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Often known as a note or a bill, Paper Money is the official paper currency of a country that gets circulated for transactions involved in purchasing products and services. The paper money printing is regulated by the central Bank of the country to keep the funds’ flow aligned with monetary policy.
In India, Reserve Bank of India (RBI) is responsible for the printing and circulation of paper money. Generally, paper money gets to have updates with new versions that comprise security features. On 8 November 2016, the Government of India announced the demonetisation of Rs.500 and Rs.1000 notes with the effect from midnight on the same day, making these notes inacceptable. On 10 November 2016, the circulation of Rs.2000 banknote commenced as well a newly redesigned series of Rs.500 banknote. Almost a year after, on 25 August 2017, Rs.200 banknotes got added to India’s currency.
From 2017 to 2019 the remaining banknotes of the Mahatma Gandhi New Series were released in denominations of Rs.10, Rs.20, Rs.50, Rs.100 and Rs.200. The Rs.1,000 note has been suspended.
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The paper currency was first developed back in the 7th century in Tang dynasty, China, with an aim to decrease the need to carry around cumbersome and heavy metallic coins to execute transactions. Similar to depositing the money at a modern bank, people transferred coins to a reliable party and received a note that denoted the deposited amount. Later, the note could be cashed for currency. However, the real paper money didn’t get introduced until the 11th century in the Song dynasty. Later, the use of paper currency was spread across Yuan dynasty or Mongol Empire, China.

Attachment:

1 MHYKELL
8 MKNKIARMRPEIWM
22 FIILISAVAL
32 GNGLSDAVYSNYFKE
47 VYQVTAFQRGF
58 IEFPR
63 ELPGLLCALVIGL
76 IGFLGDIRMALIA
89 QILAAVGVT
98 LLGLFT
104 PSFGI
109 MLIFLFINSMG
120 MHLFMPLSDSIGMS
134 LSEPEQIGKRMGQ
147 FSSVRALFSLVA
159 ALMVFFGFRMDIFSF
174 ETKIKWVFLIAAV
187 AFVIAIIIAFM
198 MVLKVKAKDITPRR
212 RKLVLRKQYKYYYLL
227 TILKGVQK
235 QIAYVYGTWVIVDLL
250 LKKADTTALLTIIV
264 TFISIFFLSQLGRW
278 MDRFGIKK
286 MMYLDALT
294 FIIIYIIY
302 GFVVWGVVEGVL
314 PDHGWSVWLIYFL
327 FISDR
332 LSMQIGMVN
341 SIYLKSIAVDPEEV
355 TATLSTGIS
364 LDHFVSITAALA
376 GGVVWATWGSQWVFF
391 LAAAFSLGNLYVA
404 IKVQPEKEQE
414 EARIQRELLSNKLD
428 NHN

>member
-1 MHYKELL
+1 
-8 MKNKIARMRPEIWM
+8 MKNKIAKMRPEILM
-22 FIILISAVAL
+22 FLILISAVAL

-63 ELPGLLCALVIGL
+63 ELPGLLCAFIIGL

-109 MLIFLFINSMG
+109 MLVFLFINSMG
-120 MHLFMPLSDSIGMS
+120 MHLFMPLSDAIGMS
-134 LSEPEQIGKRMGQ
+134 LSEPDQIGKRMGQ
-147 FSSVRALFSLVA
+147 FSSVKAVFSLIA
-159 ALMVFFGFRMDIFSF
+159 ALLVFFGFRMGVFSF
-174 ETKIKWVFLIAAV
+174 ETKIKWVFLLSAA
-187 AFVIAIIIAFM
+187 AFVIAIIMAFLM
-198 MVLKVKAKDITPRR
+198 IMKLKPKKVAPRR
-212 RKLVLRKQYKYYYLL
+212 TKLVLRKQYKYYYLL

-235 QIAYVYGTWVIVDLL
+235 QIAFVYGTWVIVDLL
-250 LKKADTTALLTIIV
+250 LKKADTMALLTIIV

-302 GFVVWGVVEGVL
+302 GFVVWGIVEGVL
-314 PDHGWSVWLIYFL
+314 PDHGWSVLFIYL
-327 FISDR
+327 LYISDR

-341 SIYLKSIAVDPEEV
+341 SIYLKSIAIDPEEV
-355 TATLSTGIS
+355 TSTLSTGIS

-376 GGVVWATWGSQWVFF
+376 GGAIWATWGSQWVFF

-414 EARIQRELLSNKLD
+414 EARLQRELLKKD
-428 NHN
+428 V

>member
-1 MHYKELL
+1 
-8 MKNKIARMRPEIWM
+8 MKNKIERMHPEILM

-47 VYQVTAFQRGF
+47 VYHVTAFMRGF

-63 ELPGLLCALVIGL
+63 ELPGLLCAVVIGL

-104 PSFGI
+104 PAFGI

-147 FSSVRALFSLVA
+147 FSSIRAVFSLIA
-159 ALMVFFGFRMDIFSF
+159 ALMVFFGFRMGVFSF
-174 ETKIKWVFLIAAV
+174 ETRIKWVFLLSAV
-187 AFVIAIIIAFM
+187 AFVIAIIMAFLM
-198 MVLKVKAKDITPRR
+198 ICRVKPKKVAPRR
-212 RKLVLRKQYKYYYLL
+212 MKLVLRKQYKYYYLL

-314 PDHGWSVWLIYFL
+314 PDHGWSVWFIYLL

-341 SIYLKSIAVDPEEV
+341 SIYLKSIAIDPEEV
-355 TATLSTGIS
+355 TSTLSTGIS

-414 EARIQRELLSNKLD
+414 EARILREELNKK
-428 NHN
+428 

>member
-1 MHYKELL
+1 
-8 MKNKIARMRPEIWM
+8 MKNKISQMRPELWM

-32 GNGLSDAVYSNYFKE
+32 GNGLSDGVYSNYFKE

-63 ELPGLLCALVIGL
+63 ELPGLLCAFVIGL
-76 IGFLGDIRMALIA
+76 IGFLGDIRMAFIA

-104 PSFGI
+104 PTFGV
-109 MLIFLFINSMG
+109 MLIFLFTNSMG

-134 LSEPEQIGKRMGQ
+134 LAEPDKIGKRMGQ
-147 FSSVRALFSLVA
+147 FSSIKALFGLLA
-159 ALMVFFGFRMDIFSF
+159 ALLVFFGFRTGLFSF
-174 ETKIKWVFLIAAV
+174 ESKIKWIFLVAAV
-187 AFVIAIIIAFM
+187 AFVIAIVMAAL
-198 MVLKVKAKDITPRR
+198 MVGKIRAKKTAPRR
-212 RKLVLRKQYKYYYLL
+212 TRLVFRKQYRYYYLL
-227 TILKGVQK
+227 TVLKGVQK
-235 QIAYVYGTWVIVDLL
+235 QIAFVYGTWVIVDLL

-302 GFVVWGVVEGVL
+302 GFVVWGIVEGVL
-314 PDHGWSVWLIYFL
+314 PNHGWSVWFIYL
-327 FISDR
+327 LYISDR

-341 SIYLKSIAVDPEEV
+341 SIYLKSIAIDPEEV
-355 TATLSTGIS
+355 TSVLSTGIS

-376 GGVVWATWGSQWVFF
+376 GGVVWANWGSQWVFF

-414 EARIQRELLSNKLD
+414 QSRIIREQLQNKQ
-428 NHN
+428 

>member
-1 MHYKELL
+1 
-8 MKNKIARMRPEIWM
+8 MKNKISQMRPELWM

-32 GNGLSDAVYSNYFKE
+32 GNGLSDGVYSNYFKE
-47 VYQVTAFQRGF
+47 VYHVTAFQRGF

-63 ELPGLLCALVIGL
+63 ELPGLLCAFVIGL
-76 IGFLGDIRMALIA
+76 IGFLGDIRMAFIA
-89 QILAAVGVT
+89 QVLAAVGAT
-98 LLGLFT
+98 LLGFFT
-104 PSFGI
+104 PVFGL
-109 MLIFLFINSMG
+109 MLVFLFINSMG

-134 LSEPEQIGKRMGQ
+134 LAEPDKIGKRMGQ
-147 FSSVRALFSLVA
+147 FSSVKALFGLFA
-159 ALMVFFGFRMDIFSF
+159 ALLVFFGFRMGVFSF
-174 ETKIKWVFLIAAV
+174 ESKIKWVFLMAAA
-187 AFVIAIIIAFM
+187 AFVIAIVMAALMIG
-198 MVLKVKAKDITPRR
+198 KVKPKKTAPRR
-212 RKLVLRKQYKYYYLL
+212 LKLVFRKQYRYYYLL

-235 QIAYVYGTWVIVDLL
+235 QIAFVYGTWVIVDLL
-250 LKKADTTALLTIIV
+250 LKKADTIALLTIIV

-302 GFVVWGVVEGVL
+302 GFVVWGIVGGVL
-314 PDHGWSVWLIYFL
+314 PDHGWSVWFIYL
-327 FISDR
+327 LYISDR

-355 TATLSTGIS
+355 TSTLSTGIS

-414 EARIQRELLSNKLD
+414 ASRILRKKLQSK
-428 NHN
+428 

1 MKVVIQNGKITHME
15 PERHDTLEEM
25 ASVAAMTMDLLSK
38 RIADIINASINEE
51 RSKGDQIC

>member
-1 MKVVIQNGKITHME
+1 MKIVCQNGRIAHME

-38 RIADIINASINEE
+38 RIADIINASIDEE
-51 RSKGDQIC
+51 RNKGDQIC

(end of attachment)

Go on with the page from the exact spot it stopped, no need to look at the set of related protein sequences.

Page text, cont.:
In Europe, this concept was introduced in the 13th century by Marco Polo. Over a period of time, the opinion of banknotes as money evolved. Formerly, money was based on valuable metals. Back in the days, paper money was considered as promissory note or LOU, which is a promise to pay somebody with valuable metal. Sure, paper money is the most accepted exchange medium; often, companies issue shares of their firms to buy other companies and give reward and gifts to their staff members. In simple words, shares are ownership units in a company that permit the shareholder to have an equal distribution in profits, irrespective of the amount. Out of all the accepted exchange mediums, shares are closest to the paper money as they can easily be exchanged for cash on the open Market.